How to make your design feedback super-effective
How can you ensure your design feedback process doesn't get stuck in an endless loop? Here are our top tips....
As the client in a website design project, you might be forgiven for thinking that you can just sit back and let the designers and developers get the job done. But of course, building a successful website is a collaborative process, with lots of key points where your input is required. And one those points is providing feedback on design visuals put in front of you by your designer.
We've seen smooth design feedback processes where everyone is agreed and happy - but we've also seen the whole thing founder in a mass of opinion and ego. So here are some notes on how to provide really effective feedback to your designer, so they can get on with the job of making your website awesome.
Who's making the decision?
We're starting with the big stuff, here. If you're with a small organisation, it may be obvious who the decision-makers in the process are, but in larger companies it can be a lot less clear. We usually work with marketing teams, and they're responsible for putting across the messaging for the whole company. And that means they've got to take input from across the business. So often product managers, HR managers, VPs of this and that, and even external consultants get drafted into the design feedback process. And while it’s vital to get input from across the organisation, it’s also important to know who is making the final decision, and ensure they're available to take part in the process. That helps you to manage expectations internally. And it helps us to avoid acting on feedback which is overridden three weeks later when the CEO gets back from Asia.
Focus on the goals
It’s easy for design feedback to become a mess of conflicting opinions, so keeping the goals of the project in mind is key. We need to distinguish between personal opinions (“I’m not a fan of blue”), and comments on the effectiveness of the design to communicate to its audiences (“I believe engineers will be put off by this approach”). Remember – your stakeholders are NOT your key audience, so what works for them may not be effective for your audience. To give effective feedback, try to encourage everyone to think less about "do I like it?" and more about “does the design achieve what it needs to?”
When looking at designs, it's easy to throw the baby out with the bathwater. As human beings, we're great at making judgements on something based on a small part of it (it's known as the halo effect and it's well documented in human psychology). But rather than say "that design is terrible, it's all wrong", try to identify what specifically isn't working for you. Is it too "busy" or is it "dull"? What elements of the design make you think that? Similarly, if you love it, it's great to know why - partly so we can check that the reasons are aligned with the goals of the project, and partly so we know what's working for you, so when we do the next version we don't accidentally drop something you loved.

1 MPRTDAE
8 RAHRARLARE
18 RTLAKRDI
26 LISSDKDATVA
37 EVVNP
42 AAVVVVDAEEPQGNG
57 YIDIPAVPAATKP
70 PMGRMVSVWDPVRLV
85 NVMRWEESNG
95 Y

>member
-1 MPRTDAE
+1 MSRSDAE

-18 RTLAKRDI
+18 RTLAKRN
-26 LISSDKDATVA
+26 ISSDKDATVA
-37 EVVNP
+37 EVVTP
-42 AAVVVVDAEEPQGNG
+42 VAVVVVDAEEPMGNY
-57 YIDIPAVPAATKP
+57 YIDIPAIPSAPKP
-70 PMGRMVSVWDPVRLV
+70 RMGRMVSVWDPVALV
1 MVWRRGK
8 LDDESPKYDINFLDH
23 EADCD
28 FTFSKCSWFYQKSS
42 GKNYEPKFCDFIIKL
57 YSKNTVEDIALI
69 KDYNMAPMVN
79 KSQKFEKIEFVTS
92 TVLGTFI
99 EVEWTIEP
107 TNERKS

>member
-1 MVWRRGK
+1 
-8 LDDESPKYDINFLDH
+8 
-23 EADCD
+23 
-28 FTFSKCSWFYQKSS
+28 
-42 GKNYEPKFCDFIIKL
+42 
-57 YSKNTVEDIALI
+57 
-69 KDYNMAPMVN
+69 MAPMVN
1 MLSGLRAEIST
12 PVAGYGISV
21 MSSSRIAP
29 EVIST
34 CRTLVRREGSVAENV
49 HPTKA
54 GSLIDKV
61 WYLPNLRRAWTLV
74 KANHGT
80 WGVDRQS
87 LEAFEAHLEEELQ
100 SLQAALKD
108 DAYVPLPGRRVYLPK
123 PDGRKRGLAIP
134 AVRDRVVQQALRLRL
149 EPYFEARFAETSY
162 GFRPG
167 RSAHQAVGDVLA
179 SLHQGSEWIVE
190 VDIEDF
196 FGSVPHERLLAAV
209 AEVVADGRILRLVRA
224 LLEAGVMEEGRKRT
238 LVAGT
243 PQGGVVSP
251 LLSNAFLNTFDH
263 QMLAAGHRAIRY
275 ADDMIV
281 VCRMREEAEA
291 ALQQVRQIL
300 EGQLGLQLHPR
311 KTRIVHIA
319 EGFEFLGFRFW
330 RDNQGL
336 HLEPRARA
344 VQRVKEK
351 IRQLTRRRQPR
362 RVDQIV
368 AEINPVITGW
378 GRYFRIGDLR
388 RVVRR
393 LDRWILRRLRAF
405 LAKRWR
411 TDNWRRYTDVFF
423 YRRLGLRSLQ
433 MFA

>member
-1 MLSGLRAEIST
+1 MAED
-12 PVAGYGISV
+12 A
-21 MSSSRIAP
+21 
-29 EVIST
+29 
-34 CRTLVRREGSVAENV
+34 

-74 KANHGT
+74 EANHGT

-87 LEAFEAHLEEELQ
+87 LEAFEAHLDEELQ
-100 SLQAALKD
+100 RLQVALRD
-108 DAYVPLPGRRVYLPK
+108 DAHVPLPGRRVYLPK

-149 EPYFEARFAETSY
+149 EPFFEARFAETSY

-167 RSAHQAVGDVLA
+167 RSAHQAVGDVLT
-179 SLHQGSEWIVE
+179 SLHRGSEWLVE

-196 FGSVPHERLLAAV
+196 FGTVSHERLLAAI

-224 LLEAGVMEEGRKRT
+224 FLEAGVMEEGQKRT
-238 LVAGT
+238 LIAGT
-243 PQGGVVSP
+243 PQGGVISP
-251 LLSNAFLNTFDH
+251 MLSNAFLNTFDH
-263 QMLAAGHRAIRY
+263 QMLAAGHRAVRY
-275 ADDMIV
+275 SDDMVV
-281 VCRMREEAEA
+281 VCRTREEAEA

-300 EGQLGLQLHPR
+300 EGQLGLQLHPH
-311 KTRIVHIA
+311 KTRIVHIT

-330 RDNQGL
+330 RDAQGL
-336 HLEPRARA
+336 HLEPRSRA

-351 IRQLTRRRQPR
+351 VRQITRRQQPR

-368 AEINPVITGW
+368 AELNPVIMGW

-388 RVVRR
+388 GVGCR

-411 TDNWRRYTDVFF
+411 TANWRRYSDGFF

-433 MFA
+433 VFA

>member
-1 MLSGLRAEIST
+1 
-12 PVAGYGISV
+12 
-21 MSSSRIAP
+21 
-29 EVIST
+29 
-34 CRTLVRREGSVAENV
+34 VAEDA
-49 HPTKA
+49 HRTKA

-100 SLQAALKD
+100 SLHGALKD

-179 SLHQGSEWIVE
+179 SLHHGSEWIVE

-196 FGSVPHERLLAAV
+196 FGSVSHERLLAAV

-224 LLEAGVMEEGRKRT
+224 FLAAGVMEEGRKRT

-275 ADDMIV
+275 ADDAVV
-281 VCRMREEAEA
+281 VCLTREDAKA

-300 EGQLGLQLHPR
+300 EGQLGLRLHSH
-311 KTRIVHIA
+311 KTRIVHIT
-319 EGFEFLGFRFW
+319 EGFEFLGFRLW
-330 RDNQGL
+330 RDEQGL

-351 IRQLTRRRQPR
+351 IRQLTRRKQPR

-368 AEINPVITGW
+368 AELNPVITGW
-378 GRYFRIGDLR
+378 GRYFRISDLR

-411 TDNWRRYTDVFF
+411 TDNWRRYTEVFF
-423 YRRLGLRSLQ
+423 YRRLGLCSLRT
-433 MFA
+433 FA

... but don’t get too hung up on content specifics
A page with no content is not a design, so by the nature of creating a design we must make some provisional decisions about content. Often we will need to create designs before all the inputs on markets, target audiences, messaging and content have been gathered. And that means we’ll get some things wrong. But the choice of specific content, messaging or images are usually not fixed, especially if we're early on in the design process. Please do give feedback on what needs to be adjusted, but try to separate “that image reflects the wrong market” (okay, thanks, what sort of images would be more appropriate?) from “that design is all wrong” (which can stall discussions). Later in the process you may be asked to confirm some specifics in terms of content, but since every site we build is content managed we're usually only looking to define the "style" of a particular area of the page, not commit to specific content.
Collate into actionable feedback
We've already mentioned taking feedback from across the business. For every extra person you ask, you'll have another handful of comments, some of which may duplicate or contradict previous comments. But a list of all the comments doesn't give your designer "actionable feedback". So we'll ask you to collate everything for us. That means weighing up the comments against the goals of the project, the "importance" of the stakeholder to the business (because let's be honest, the CEO's opinion counts for more than the intern's), and the amount of times the same feeling is expressed. Then you can take the designer through the work step by step, giving constructive, collated feedback that the designer can take away and use to create the next iteration of the design.